LAH: What we know is that these are regular back-channel meetings. In meetings that I have had with U.S. officials, we know this is something that's normal, these back-channel meetings, but they are secret because the United States does not have relations, direct normal relations with Pyongyang.

But in this meeting, and it did happen prior to all this escalation in this region, there was a meeting, the United States saying we want to try to move, veer off to a diplomatic route, but that message certainly is not being appreciated by Pyongyang, if the message was delivered at all, because we are where we are, Anderson.

COOPER: Yes. Kyung Lah, appreciate the reporting. Thanks.

Our other breaking news tonight comes from Texas, where a college campus northwest of Houston was thrown into chaos today as a suspect went on a rampage, slashing, stabbing people in the head, in the neck, until he was actually tackled by a group of students; 14 people were wounded in the attack at Lone Star College at Cy-Fair campus. Two are in critical condition right now.

The suspect is in custody, and he's about 21 years old, we're told. He's enrolled at the school. In a second, we will talk to one student who actually tackled this alleged slasher.

But, first, a lot of questions. The main one, of course, is why.

Ed Lavandera joins me now live from Cypress, Texas, with the latest.

Ed, what do we know?

ED LAVANDERA, CNN CORRESPONDENT: We're still waiting to figure out exactly what motivated this attack. Authorities say a 21-year-old student has been taken into custody. So far, no charges have been filed so we're still waiting on that. Of course, a great deal of attention being paid to the 14 people who were wounded in this attack that happened just after 11:00 Central time here on the college community campus.

Several of those students, two of them are still in critical condition, Anderson. Several have been upgraded to good condition and a few have been released. But a great deal of concern for those two other students, Anderson, that are still in critical condition tonight.

COOPER: What do we know about the identity of the suspect? Who is he? Do authorities have any sense of what kind of motivation or what set off this attack?

LAVANDERA: Well, the motivation, last we heard from investigators here -- the entire campus had been shut down for the day. It's still closed. We're told it will be reopened as usual tomorrow, but investigators have been processing.

This attack happened over the area of a couple different buildings that were being looked at so investigators were going through the building trying to find any evidence that they might need. There is a name floating around among students about who was behind this attack, but that name hasn't been officially confirmed by investigators here in the Houston area. We have just been told it's a 21-year-old student who is being questioned.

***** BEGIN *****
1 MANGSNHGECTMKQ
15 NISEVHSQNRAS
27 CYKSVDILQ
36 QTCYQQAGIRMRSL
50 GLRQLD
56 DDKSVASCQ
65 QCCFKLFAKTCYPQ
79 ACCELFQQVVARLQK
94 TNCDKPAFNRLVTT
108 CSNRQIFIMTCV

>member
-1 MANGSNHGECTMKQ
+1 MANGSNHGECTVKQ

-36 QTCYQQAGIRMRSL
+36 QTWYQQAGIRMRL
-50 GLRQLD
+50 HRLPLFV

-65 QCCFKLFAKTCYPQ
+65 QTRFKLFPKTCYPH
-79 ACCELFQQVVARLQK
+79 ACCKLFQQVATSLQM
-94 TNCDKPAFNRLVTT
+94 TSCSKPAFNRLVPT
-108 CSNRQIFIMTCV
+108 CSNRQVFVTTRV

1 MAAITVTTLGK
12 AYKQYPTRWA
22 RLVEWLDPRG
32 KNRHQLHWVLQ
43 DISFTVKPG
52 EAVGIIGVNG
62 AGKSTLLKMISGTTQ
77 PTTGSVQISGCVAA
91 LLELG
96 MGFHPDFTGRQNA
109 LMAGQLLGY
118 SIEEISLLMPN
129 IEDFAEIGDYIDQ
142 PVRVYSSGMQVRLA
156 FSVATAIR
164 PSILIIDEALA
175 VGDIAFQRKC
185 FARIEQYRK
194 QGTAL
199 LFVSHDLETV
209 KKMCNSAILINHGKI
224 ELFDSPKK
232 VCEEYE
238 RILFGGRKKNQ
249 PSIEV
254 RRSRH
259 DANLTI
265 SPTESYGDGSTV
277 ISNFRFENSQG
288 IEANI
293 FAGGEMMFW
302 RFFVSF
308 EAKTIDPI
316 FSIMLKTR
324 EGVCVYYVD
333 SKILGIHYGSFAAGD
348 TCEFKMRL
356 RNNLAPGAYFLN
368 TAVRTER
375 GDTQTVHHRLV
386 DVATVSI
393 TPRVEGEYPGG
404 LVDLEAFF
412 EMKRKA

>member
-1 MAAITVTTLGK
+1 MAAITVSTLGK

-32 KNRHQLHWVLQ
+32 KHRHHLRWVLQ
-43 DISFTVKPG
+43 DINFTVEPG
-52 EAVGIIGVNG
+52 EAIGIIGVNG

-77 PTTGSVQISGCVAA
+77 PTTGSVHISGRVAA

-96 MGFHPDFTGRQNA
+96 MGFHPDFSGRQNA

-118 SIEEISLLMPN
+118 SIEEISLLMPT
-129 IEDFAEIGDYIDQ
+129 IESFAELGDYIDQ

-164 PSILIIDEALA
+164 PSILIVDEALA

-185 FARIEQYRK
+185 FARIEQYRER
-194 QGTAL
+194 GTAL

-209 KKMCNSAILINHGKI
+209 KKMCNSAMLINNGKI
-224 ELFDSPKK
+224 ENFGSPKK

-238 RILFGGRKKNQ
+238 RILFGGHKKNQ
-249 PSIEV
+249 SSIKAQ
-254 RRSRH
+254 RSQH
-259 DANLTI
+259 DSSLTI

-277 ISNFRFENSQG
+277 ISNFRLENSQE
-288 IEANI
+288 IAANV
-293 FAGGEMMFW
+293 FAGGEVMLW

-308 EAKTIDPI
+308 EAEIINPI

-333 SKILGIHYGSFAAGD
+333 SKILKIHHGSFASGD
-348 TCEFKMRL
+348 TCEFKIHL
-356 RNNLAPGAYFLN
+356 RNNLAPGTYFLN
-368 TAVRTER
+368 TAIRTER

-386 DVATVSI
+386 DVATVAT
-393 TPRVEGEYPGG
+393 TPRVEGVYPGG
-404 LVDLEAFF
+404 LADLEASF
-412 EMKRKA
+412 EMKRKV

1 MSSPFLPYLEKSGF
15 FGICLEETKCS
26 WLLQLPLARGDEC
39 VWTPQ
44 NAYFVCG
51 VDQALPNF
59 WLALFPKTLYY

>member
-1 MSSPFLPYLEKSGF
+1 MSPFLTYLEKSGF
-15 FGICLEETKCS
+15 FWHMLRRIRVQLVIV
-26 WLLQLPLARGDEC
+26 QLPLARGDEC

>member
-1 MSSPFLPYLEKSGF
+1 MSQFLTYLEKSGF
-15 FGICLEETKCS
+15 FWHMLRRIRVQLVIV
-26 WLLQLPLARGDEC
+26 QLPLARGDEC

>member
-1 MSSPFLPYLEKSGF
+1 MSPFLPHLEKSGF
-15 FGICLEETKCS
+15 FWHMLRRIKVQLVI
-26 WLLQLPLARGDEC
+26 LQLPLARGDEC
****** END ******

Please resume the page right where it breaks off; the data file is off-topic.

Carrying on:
And as I mentioned, we're still waiting for those -- any word about criminal charges being filed against him.

COOPER: Some of the early reports suggested it might be more than one attacker, but law enforcement is confident now there really was only one attacker, correct?

LAVANDERA: You're correct, Anderson. In fact, when the first call came in, according to investigators, the 911 call came in as a male on the loose on campus, stabbing people, and they believed that perhaps because these attacks happened over a little bit of a wide area on the campus, that it might have been different witnesses seeing the same person a couple different times. That's the way it was initially reported.

But investigators said just a short while ago they're confident one that person is behind the attacks.

COOPER: All right, Ed, appreciate that.

Students at Lone Star describe obviously a terrifying scene, one of confusion. Lot of people running, some of them clearly injured.


UNIDENTIFIED MALE: There was a little female student who had got punctured right in her neck and they had her on the -- they were putting her on the stretcher and trying to stop the bleeding.

UNIDENTIFIED FEMALE: Everyone just seemed to panic and shock, like I was wondering what the heck was going on.


COOPER: Joining me now are two witnesses to the stabbing rampage who got involved amid the chaos in different ways. Steven Maida actually helped to chase down and tackle the suspect. Cassie Foe is a nursing student at the school who rushed to help some of the victims.

Steven and Cassie join me now live from Texas.

It's amazing that both of you got involved. So many people run away from these kind of things. You really just went toward and did what you could.

Cassie, what was the first sign that something had gone wrong?